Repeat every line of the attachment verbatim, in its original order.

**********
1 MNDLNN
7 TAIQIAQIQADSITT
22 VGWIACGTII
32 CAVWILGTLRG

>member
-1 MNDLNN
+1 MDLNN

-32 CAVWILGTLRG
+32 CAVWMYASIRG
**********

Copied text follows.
1 MNDLNN
7 TAIQIAQIQADSITT
22 VGWIACGTII
32 CAVWILGTLRG

>member
-1 MNDLNN
+1 MDLNN

-32 CAVWILGTLRG
+32 CAVWMYASIRG